Distant Voices: Contemporary Art from the Czech Republic
28 Apr – 20 May 1994
Past exhibition

Installation view of 1994 exhibition Distant Voices: Contemporary Art from the Czech Republic featuring artists Milena Dopitova, Petr Nikl, Vaclaw Stratil, Ivan Kafka.

Distant Voices offers the selected artists from Prague their very first opportunity to show a significant body of work in this country. Prior to the 1989 ‘Velvet Revolution’, which ended the Communist’s bloc that was held for forty years, artistic exchange was difficult and isolated. Artists from the former Czechoslovakia, known as Bohemia before 1918, worked more as individual voices under the Communist rule. Those artists who belonged to the official Artist’s Union and Academies received state patronage and support while the ‘unofficial’ artists had to work in restricted and confined circumstances. Before 1989, the artists in this exhibition chose to operate outside the sanctioned state system and some showed work informally in apartments or semi-official spaces. Within this context, Czech artists made private works that dealt with a range of issues such as national and cultural history, mythology and identity, personal memories and imagination, the presence of the state and the power of the individual.

During the 1980s, a search for a sense of identity and a desire for integration existed and artist’s groups emerged. The artists in Distant Voices are members of such groups, known as the Stubborns, 12/15 and the Monday Group. These were influential in shifting the concerns of contemporary Czech art and introducing Western approaches and ideas to art practice. The artists in this exhibition were chosen because they reflect the highly individual styles prevalent in Czech art, which has been influenced by the political, social and cultural environment. Their work embodies a wide range of sensibilities, concerns and interest. Ivan Kafka and Vaclav Stratil are from the middle generation of artists who work within the familiar categories of landscape, portraiture and documentary, while Milena Dopitova and Petr Nikl are from the younger generation whose work includes painting, sculpture and photography. Publishing both of these texts is intended to broaden our understanding of the work and its cultural context. The artists are representative of those who work in traditional media and those who embrace a more conceptual approach. Since the Revolution in 1989, we have witnessed the rebuilding of the state on a new foundation and contact with other countries has increased. Prague now seems less distant.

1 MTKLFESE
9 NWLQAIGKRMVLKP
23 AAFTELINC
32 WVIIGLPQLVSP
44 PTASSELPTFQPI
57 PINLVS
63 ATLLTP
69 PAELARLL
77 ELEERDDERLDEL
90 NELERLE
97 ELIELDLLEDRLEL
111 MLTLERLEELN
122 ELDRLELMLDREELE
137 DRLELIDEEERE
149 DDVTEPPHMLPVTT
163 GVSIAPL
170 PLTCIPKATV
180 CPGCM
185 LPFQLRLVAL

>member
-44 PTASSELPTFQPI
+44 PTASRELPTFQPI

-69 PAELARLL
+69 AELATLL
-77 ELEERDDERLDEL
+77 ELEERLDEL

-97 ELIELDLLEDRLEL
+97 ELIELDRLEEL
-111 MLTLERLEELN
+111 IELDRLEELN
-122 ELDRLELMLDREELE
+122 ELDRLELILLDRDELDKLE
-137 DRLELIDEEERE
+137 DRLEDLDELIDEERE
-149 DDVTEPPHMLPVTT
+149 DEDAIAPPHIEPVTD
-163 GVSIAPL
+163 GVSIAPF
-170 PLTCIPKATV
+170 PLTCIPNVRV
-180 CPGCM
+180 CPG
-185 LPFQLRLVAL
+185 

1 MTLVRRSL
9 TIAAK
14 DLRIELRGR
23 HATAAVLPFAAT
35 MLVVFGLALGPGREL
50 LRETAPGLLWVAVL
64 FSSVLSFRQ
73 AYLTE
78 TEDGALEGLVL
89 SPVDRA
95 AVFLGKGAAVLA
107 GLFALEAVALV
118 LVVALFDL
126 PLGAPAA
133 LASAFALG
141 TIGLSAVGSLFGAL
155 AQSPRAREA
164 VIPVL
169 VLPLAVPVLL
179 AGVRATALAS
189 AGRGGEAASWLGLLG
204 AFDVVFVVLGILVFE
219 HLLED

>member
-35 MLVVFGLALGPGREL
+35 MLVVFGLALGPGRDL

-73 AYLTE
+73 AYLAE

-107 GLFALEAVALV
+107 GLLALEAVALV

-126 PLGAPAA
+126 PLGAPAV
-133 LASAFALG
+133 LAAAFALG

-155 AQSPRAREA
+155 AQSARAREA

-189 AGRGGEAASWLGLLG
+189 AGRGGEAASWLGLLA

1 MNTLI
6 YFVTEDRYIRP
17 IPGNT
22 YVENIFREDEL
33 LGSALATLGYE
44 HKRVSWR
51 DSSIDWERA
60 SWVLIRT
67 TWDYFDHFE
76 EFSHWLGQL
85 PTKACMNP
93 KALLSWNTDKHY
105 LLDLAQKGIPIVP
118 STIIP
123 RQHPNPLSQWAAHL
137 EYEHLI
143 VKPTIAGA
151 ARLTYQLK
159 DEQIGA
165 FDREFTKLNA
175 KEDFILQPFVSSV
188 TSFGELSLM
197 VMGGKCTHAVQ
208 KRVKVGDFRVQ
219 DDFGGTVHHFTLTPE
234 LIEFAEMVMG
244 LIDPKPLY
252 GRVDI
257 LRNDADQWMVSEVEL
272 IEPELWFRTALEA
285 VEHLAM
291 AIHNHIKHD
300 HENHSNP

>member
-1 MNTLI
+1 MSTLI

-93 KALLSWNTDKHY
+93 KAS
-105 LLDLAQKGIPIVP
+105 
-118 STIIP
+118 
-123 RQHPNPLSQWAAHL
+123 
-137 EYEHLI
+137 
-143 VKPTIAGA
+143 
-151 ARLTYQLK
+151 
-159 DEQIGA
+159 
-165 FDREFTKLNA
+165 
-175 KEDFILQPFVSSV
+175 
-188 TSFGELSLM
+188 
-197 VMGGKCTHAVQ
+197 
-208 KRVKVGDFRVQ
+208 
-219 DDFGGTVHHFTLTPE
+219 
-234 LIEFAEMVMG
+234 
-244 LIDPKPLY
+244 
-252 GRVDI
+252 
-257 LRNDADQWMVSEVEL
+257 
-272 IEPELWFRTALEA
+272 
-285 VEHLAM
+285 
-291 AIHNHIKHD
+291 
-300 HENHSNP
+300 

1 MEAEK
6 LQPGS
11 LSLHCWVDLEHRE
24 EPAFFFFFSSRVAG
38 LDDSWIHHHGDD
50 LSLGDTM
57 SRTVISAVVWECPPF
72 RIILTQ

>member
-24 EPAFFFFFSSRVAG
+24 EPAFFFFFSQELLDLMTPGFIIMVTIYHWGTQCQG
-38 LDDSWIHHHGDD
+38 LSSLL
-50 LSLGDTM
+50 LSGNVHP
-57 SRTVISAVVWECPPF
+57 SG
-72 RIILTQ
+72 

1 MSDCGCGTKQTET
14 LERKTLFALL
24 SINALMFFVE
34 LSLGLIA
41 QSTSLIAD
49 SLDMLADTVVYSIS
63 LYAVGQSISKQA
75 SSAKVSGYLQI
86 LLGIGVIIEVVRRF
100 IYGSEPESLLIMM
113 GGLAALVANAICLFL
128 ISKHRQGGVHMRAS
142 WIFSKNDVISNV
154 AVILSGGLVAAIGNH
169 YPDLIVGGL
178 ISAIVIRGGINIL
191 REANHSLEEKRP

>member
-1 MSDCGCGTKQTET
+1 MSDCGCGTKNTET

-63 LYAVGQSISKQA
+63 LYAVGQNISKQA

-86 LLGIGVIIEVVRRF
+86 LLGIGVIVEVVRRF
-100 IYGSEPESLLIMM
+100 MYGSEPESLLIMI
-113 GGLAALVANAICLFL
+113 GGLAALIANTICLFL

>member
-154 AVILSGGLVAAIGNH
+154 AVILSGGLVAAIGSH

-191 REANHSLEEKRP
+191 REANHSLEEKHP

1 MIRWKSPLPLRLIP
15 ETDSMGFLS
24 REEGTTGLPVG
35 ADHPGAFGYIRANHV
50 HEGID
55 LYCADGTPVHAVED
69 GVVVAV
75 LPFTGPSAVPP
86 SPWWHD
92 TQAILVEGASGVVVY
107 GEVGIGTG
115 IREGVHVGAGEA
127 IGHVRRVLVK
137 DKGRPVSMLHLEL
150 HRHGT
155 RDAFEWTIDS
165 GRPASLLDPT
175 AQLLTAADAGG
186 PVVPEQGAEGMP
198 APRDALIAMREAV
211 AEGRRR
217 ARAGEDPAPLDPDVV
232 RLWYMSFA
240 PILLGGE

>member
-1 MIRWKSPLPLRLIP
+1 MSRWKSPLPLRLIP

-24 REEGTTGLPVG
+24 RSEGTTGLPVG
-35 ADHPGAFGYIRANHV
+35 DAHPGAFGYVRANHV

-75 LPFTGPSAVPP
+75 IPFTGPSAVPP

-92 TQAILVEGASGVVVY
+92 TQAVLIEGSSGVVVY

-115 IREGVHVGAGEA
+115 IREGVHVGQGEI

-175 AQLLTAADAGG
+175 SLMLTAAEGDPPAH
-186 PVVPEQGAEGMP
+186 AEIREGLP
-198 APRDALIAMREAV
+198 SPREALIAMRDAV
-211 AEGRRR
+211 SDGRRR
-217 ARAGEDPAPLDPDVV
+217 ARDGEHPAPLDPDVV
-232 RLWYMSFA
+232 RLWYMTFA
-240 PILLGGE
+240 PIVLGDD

Artists

Milena Dopitava, Petr Niki, Vaclav Stratil and Ivan Kafka.

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Exhibition view

Installation view of 1994 exhibition Distant Voices: Contemporary Art from the Czech Republic featuring artists Milena Dopitova, Petr Nikl, Vaclaw Stratil, Ivan Kafka.
Installation view of 1994 exhibition Distant Voices: Contemporary Art from the Czech Republic featuring artists Milena Dopitova, Petr Nikl, Vaclaw Stratil, Ivan Kafka.
Installation view of 1994 exhibition Distant Voices: Contemporary Art from the Czech Republic featuring artists Milena Dopitova, Petr Nikl, Vaclaw Stratil, Ivan Kafka.
Installation view of 1994 exhibition Distant Voices: Contemporary Art from the Czech Republic featuring artists Milena Dopitova, Petr Nikl, Vaclaw Stratil, Ivan Kafka.
Installation view of 1994 exhibition Distant Voices: Contemporary Art from the Czech Republic featuring artists Milena Dopitova, Petr Nikl, Vaclaw Stratil, Ivan Kafka.
Installation view of 1994 exhibition Distant Voices: Contemporary Art from the Czech Republic featuring artists Milena Dopitova, Petr Nikl, Vaclaw Stratil, Ivan Kafka.
Installation view of 1994 exhibition Distant Voices: Contemporary Art from the Czech Republic featuring artists Milena Dopitova, Petr Nikl, Vaclaw Stratil, Ivan Kafka.